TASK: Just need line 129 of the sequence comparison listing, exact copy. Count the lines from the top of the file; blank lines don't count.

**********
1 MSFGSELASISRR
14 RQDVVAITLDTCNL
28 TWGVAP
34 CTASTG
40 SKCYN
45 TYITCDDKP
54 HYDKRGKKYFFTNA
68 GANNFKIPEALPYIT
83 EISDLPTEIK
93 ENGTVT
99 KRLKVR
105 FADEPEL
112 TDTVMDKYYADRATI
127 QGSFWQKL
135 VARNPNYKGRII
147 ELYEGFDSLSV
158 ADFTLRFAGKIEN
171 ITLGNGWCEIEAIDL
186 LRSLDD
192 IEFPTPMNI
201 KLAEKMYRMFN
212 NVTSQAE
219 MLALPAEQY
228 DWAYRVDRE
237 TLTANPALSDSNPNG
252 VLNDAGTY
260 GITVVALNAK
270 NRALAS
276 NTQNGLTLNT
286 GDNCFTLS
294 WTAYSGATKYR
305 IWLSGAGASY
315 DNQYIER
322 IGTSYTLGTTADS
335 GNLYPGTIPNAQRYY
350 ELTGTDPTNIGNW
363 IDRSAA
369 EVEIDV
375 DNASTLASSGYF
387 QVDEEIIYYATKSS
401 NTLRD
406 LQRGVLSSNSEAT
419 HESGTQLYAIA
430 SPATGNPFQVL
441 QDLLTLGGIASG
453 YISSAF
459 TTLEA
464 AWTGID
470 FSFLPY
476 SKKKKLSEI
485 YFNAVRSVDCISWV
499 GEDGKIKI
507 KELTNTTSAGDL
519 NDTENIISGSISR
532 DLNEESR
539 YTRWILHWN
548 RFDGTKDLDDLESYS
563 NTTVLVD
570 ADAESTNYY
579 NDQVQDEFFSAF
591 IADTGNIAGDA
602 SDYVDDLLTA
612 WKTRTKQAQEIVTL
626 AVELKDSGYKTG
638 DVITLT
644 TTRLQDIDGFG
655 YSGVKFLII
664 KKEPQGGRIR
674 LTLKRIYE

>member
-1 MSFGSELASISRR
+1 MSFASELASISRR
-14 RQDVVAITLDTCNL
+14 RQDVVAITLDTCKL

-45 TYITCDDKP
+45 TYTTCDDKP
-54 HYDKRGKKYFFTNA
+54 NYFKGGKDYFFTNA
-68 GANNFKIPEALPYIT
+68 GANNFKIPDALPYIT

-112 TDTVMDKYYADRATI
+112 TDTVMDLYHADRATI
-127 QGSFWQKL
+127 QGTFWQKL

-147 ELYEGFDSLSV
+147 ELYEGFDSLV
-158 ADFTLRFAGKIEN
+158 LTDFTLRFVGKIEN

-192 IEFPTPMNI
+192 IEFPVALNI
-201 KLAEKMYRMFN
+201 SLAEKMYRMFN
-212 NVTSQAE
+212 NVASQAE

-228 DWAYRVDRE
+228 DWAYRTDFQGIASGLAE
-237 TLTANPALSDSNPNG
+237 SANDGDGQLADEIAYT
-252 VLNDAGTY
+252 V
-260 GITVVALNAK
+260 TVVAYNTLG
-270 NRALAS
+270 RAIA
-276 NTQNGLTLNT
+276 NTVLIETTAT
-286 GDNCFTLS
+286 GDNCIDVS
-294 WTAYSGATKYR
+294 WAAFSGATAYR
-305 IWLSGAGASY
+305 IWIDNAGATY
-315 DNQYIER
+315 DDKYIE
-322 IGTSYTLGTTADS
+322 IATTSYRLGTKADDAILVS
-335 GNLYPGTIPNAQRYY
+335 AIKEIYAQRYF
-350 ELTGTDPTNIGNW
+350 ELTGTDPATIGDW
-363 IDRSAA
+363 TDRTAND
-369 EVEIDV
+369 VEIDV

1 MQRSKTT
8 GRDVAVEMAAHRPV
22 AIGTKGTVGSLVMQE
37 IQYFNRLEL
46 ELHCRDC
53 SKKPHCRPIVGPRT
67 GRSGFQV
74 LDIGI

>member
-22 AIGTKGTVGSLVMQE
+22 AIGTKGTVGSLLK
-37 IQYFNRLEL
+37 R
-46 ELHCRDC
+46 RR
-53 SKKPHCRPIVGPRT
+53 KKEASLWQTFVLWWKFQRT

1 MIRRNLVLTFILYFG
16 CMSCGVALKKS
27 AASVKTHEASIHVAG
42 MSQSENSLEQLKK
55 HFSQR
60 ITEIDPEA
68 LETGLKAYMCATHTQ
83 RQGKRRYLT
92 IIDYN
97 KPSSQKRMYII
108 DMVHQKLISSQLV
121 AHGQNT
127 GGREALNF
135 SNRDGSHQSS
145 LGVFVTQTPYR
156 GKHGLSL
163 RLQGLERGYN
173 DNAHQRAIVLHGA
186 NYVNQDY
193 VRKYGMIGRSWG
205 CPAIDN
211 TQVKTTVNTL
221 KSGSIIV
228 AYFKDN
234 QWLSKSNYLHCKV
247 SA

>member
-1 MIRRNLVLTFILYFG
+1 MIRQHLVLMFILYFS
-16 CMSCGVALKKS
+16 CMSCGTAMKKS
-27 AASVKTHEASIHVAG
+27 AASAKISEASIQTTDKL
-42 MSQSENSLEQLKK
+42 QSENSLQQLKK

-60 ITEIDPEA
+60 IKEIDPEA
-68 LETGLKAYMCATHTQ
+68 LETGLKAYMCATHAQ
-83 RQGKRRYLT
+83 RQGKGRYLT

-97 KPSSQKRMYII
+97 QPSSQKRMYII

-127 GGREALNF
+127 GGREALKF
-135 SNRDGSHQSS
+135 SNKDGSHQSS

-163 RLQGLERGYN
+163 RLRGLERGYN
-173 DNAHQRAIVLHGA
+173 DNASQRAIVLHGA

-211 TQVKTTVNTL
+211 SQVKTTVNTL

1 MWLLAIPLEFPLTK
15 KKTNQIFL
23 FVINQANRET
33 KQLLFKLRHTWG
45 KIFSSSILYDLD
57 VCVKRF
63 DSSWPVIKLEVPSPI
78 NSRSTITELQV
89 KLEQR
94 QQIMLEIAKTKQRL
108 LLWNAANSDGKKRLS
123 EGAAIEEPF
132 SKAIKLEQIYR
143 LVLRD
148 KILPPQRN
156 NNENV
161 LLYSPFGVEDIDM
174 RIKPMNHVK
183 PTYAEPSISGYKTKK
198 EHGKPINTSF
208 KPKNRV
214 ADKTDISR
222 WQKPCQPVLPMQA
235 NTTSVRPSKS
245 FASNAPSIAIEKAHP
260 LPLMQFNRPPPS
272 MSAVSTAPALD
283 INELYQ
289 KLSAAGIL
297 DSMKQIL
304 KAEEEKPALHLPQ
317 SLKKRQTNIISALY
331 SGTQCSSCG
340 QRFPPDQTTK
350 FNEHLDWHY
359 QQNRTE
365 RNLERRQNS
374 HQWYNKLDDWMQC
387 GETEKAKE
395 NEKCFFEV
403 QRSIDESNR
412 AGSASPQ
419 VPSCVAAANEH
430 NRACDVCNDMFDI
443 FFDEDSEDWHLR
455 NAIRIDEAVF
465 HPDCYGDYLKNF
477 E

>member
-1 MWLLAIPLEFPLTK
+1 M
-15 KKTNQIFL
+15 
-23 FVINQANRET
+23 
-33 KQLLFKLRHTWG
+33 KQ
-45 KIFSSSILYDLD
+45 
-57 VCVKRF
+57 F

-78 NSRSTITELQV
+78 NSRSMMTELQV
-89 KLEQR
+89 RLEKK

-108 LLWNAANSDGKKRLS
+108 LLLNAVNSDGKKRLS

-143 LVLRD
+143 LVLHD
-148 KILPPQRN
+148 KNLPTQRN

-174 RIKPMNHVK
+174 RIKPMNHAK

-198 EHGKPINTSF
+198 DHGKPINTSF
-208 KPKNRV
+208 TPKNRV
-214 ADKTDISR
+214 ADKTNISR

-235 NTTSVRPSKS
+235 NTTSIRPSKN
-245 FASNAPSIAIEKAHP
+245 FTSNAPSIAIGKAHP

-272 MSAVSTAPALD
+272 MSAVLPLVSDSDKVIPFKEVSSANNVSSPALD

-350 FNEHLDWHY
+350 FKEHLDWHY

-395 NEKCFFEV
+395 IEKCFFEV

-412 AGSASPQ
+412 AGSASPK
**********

46 ELHCRDC